Separating Sex from Reproduction, the School, and the State

From Gordon Rattray Taylor’s The Biological Time Bomb (1968) pgs 179-180.  This book was cited by the Majority in Roe vs. Wade.  Separating ‘sex from reproduction’ is an enduring goal of eugenics, most vividly portrayed in Huxley’s The Brave New World.  While the ‘school and the state’ have always been considered tools in the hands of the social planners, Taylor’s open admission to this fact, and the implications, is relatively rare.  Consider sentiments such as the ones below the next time you look at the curriculum for ‘sex education’ in public schools.   Gay marriage would certainly seem to be the kind of thing that Dr. Morison, quoted by Taylor, had in mind:

… it is difficult to see why the sterilized individuals should be held to monogamy, or even why those adjudged unsuitable to rear children should trouble to maintain any domestic life at all.  The family is already being eroded by the intervention of school and state, and this might be its coup de grace.

As Dr. Robert S. Morison of Cornell puts it: ‘Once sex and reproduction are separated, society will have to struggle with … defining the nature of interpersonal relationships which have no long-term social point … [and] seek new ways to ensure reasonable care for infants and children in an emotional atmosphere which lacks biological reinforcement. …’ The language is a bit abstract, but the point is a strong one.

But the fact is, people are very much committed to the maintenance of the family, which remains an important source of emotional rewards and of security.  They are unlikely to give voting approval for any plan which threatens to demolish it.  As Kingsley Davis says, ‘An effective system of eugenic control would involve profound changes in the very web of relations that organizes and expresses the personal lives of moderns.  It would overthrow the existing system of rewards and punishments, the present interpretations of reality, the familiar links between the person and social status.’ And he concludes, as I do, that the introduction of genetic control in the near future, though theoretically possible, is unlikely.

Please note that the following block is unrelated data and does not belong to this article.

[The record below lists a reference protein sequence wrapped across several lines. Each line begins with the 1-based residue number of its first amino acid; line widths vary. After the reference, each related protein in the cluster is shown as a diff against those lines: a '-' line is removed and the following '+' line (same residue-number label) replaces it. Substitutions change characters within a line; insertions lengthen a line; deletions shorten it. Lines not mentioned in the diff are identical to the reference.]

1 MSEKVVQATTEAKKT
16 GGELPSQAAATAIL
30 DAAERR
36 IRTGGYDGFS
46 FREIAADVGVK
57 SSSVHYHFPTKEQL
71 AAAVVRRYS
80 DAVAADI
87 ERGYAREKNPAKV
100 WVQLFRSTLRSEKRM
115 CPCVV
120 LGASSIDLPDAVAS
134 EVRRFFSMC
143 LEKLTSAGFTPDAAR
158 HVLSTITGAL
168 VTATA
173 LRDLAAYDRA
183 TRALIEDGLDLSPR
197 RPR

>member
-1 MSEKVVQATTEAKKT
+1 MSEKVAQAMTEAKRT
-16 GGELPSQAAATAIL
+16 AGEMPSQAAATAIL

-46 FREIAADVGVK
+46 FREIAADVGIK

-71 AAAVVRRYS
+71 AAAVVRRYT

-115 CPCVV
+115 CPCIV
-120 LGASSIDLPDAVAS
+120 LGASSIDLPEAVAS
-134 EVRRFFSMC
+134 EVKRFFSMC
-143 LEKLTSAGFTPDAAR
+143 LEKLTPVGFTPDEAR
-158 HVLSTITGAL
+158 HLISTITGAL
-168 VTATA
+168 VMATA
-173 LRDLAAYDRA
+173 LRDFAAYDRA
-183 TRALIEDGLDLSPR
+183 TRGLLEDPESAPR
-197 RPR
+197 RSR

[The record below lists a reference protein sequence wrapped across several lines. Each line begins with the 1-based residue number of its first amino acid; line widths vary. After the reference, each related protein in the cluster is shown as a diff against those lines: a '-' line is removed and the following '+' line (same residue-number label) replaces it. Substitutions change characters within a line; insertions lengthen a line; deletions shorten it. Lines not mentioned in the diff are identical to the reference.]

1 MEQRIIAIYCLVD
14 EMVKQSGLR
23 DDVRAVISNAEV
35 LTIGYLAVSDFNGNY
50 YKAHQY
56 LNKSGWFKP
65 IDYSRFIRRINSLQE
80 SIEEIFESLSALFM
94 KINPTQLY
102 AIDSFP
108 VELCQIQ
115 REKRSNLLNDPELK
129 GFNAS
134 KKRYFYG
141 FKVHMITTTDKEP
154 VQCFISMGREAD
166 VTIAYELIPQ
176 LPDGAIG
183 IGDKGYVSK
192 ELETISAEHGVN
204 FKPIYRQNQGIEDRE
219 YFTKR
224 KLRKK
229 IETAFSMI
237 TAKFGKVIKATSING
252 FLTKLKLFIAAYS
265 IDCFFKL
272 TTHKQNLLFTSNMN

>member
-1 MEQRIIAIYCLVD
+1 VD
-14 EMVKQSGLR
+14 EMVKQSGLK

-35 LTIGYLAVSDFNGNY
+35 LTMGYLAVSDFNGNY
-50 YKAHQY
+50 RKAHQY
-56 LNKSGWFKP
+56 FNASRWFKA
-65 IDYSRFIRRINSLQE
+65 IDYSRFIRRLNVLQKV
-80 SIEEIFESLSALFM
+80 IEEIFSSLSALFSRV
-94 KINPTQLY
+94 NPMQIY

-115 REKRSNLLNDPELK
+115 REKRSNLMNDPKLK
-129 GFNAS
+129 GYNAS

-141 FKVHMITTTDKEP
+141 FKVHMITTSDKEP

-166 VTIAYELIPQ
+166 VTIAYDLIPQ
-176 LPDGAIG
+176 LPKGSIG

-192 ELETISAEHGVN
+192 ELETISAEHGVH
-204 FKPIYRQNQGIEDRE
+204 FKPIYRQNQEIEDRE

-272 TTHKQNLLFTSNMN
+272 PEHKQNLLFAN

But that is not the whole story.  We are faced, as a result of medical progress, with a population explosion the violence of which is still not generally understood.  Many believe that new scientific methods of agriculture, including sea-farming and the conversion of inorganic substances like petroleum to protein, will suffice to feed the additional mouths.  But even if we leave aside the social consequences of an excessive population density, and the frustrations and disturbances of body-chemistry which result, it is clear that the projected populations cannot be fed.  In mid-1967 President Johnson received reports showing that world-wide famines are inevitable before food production can possibly catch up.  The question, therefore, of regulating the right to reproduce is certain to arise, quite apart from eugenic considerations.

[…]

Meanwhile, we have eliminated many of the forces which selected the strong from the weak, and we are coasting on the genetic selection of the past.